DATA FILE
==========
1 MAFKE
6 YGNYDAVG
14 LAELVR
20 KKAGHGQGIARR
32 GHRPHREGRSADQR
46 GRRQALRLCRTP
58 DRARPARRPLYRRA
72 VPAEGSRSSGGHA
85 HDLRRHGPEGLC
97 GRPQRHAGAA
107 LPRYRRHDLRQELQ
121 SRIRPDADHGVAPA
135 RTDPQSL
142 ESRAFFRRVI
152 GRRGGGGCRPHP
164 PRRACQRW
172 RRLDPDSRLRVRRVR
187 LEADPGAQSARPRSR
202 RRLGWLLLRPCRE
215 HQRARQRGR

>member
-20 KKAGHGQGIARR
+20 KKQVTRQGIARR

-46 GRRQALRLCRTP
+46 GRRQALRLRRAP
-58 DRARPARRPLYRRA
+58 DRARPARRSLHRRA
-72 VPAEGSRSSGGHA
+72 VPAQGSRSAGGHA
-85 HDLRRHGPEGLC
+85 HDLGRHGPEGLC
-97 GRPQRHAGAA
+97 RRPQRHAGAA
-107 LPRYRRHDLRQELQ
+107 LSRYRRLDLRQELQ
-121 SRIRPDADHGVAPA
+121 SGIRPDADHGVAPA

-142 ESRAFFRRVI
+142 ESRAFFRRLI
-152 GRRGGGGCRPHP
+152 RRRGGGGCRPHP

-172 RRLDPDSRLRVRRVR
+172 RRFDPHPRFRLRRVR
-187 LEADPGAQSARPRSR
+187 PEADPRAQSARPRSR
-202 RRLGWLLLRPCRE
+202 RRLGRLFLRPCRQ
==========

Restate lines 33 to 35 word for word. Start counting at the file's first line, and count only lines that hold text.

+97 RRPQRHAGAA
-107 LPRYRRHDLRQELQ
+107 LSRYRRLDLRQELQ